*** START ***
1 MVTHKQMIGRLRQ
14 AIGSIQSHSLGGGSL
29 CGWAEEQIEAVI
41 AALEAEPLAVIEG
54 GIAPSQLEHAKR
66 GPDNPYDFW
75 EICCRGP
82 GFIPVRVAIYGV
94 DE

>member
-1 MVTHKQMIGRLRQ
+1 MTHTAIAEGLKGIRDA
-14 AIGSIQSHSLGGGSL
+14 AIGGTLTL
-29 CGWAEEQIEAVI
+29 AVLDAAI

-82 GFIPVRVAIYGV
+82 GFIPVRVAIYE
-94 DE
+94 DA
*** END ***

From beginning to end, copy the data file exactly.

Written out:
1 MVTHKQMIGRLRQ
14 AIGSIQSHSLGGGSL
29 CGWAEEQIEAVI
41 AALEAEPLAVIEG
54 GIAPSQLEHAKR
66 GPDNPYDFW
75 EICCRGP
82 GFIPVRVAIYGV
94 DE

>member
-1 MVTHKQMIGRLRQ
+1 MTHTAIAEGLKGIRDA
-14 AIGSIQSHSLGGGSL
+14 AIGGTLTL
-29 CGWAEEQIEAVI
+29 AVLDAAI

-82 GFIPVRVAIYGV
+82 GFIPVRVAIYE
-94 DE
+94 DA